Mid-tier Canadian miner B2Gold (TSX:BTO)(NYSE: BTG) will invest $50 million into expanding its 80%-owned Fekola mine in southwestern Mali, which could take the operation’s processing throughput to 7.5-million tonnes a year, up from the current 6-million tonne throughput.
The decision comes as the results of a preliminary expansion assessment (PEA), published on Wednesday, recommended an expansion of the existing plant to process an additional 1.5-million tonnes a year, without requiring an extra ball mill or additional power generation capacity.
Vancouver-based B2Gold, which poured first gold at Fekola in late 2017, said that as result of the expansion the mine will produce more gold over a longer life. It will also have “more robust economics and higher average annual gold production, revenues and cash flows than the previous life of mine,” the company said in a statement.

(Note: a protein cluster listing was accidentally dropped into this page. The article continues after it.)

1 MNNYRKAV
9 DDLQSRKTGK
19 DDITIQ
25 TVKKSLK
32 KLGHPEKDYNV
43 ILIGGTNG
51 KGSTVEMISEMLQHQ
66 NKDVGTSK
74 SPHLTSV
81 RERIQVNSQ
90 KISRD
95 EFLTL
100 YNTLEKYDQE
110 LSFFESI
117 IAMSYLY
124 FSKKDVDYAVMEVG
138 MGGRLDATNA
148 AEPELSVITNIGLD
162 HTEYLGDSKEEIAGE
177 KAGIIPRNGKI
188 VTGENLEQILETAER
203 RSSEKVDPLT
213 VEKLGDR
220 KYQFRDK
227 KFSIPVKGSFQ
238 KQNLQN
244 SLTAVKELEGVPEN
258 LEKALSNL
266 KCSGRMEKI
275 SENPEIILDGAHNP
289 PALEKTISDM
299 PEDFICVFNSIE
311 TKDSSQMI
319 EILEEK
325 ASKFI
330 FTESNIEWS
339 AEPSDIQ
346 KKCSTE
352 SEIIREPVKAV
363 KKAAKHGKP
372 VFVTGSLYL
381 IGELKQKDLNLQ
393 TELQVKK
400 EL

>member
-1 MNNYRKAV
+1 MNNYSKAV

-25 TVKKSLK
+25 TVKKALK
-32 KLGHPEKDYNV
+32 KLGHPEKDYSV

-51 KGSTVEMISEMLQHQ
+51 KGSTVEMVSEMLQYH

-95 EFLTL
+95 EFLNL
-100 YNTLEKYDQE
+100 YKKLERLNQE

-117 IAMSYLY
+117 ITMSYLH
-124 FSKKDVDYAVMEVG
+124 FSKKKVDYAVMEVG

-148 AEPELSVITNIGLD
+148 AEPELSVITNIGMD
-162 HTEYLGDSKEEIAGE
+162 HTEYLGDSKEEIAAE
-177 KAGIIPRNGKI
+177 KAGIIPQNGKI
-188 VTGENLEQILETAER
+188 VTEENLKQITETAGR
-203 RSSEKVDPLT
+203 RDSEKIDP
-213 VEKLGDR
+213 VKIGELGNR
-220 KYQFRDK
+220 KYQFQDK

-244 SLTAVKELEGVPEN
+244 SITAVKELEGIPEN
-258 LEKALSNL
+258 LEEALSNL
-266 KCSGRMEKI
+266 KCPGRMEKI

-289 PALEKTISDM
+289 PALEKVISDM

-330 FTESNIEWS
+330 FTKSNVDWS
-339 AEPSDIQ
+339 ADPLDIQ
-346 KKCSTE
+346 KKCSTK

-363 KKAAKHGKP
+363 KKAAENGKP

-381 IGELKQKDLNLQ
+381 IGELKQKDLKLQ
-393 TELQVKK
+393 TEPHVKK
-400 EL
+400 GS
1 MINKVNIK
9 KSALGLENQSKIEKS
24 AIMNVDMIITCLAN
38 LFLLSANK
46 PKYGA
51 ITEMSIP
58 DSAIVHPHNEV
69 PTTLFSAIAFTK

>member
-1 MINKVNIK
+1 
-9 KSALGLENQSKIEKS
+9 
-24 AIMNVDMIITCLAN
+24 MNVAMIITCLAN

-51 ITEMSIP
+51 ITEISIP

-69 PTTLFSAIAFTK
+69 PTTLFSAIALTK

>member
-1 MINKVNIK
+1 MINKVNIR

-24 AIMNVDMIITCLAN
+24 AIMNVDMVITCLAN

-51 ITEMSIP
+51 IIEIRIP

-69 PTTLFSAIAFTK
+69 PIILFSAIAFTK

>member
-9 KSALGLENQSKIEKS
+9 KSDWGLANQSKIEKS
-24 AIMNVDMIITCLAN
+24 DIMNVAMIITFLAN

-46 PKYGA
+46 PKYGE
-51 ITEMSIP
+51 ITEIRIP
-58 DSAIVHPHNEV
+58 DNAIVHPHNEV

In 2018, its first full year of commercial production, Fekola exceeded expectations, churning out 439,068 ounces of gold, while B2Gold expected a maximum of 430,000 ounces.
Utilizing additional resources discovered in October, the mine could produce 550,000 ounces a year between 2020 and 2024 and 400,000 ounces between now and 2030, B2Gold said.
The PEA also predicts an increase in the net present value of Fekola of some $500 million and forecasts life of mine pre-tax net cash flow of about $2.8 billion. The revised life of mine operating cash cost and all-in sustaining cost (AISC) would be between $500 and $700 per ounce respectively.
B2Gold said it was also assessing various optimization alternatives, including processing gold-bearing ore from the company’s Anaconda project, which is situated north of Fekola, as well as installing solar power at the Fekola premises and “… various tailings and waste disposal strategies”.
This process would continue through the second quarter of this year and would be incorporated into a revised Fekola life of mine plan, which is expected to be available early next year.
Fekola is located near Mali’s border with Senegal, and about 520 km from the country’s capital, Bamako. The country’s government owns the reminding 20%.